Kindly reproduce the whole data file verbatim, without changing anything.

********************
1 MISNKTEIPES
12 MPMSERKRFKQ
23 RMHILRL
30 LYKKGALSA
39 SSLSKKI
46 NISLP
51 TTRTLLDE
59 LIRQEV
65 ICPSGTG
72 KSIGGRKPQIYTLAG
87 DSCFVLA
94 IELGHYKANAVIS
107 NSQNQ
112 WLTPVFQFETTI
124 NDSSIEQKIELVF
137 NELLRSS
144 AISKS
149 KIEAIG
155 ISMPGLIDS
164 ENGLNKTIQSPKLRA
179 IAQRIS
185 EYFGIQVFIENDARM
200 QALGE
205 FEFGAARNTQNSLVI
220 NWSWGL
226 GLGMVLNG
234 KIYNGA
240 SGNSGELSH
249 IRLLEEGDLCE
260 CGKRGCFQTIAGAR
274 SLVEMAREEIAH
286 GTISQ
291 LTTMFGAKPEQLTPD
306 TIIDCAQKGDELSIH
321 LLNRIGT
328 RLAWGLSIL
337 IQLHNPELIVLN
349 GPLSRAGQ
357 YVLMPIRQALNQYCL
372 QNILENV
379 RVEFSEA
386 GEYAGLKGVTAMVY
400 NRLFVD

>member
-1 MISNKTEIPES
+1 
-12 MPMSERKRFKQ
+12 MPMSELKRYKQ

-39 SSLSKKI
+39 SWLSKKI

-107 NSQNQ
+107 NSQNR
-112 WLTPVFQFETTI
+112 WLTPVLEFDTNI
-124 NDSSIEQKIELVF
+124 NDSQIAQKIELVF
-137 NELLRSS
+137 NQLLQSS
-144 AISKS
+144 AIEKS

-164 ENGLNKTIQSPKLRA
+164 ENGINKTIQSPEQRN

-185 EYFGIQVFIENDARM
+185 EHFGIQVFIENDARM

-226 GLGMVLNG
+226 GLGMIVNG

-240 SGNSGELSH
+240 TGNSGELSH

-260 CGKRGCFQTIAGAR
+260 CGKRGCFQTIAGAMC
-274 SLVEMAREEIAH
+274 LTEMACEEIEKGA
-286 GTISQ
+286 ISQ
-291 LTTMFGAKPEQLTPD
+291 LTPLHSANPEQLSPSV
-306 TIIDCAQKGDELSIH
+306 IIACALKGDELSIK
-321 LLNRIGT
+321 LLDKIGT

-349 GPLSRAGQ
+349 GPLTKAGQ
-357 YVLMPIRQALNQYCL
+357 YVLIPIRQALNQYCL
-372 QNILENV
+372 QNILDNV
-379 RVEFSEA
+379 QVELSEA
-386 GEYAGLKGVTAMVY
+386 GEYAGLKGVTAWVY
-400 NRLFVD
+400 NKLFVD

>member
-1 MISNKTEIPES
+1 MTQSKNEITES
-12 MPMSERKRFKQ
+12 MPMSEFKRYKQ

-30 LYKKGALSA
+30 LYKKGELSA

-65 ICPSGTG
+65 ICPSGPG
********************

1 MISNKTEIPES
12 MPMSERKRFKQ
23 RMHILRL
30 LYKKGALSA
39 SSLSKKI
46 NISLP
51 TTRTLLDE
59 LIRQEV
65 ICPSGTG
72 KSIGGRKPQIYTLAG
87 DSCFVLA
94 IELGHYKANAVIS
107 NSQNQ
112 WLTPVFQFETTI
124 NDSSIEQKIELVF
137 NELLRSS
144 AISKS
149 KIEAIG
155 ISMPGLIDS
164 ENGLNKTIQSPKLRA
179 IAQRIS
185 EYFGIQVFIENDARM
200 QALGE
205 FEFGAARNTQNSLVI
220 NWSWGL
226 GLGMVLNG
234 KIYNGA
240 SGNSGELSH
249 IRLLEEGDLCE
260 CGKRGCFQTIAGAR
274 SLVEMAREEIAH
286 GTISQ
291 LTTMFGAKPEQLTPD
306 TIIDCAQKGDELSIH
321 LLNRIGT
328 RLAWGLSIL
337 IQLHNPELIVLN
349 GPLSRAGQ
357 YVLMPIRQALNQYCL
372 QNILENV
379 RVEFSEA
386 GEYAGLKGVTAMVY
400 NRLFVD

>member
-1 MISNKTEIPES
+1 
-12 MPMSERKRFKQ
+12 MPMSELKRYKQ

-39 SSLSKKI
+39 SWLSKKI

-107 NSQNQ
+107 NSQNR
-112 WLTPVFQFETTI
+112 WLTPVLEFDTNI
-124 NDSSIEQKIELVF
+124 NDSQIAQKIELVF
-137 NELLRSS
+137 NQLLQSS
-144 AISKS
+144 AIEKS

-164 ENGLNKTIQSPKLRA
+164 ENGINKTIQSPEQRN

-185 EYFGIQVFIENDARM
+185 EHFGIQVFIENDARM

-226 GLGMVLNG
+226 GLGMIVNG

-240 SGNSGELSH
+240 TGNSGELSH

-260 CGKRGCFQTIAGAR
+260 CGKRGCFQTIAGAMC
-274 SLVEMAREEIAH
+274 LTEMACEEIEKGA
-286 GTISQ
+286 ISQ
-291 LTTMFGAKPEQLTPD
+291 LTPLHSANPEQLSPSV
-306 TIIDCAQKGDELSIH
+306 IIACALKGDELSIK
-321 LLNRIGT
+321 LLDKIGT

-349 GPLSRAGQ
+349 GPLTKAGQ
-357 YVLMPIRQALNQYCL
+357 YVLIPIRQALNQYCL
-372 QNILENV
+372 QNILDNV
-379 RVEFSEA
+379 QVELSEA
-386 GEYAGLKGVTAMVY
+386 GEYAGLKGVTAWVY
-400 NRLFVD
+400 NKLFVD

>member
-1 MISNKTEIPES
+1 MTQSKNEITES
-12 MPMSERKRFKQ
+12 MPMSEFKRYKQ

-30 LYKKGALSA
+30 LYKKGELSA

-65 ICPSGTG
+65 ICPSGPG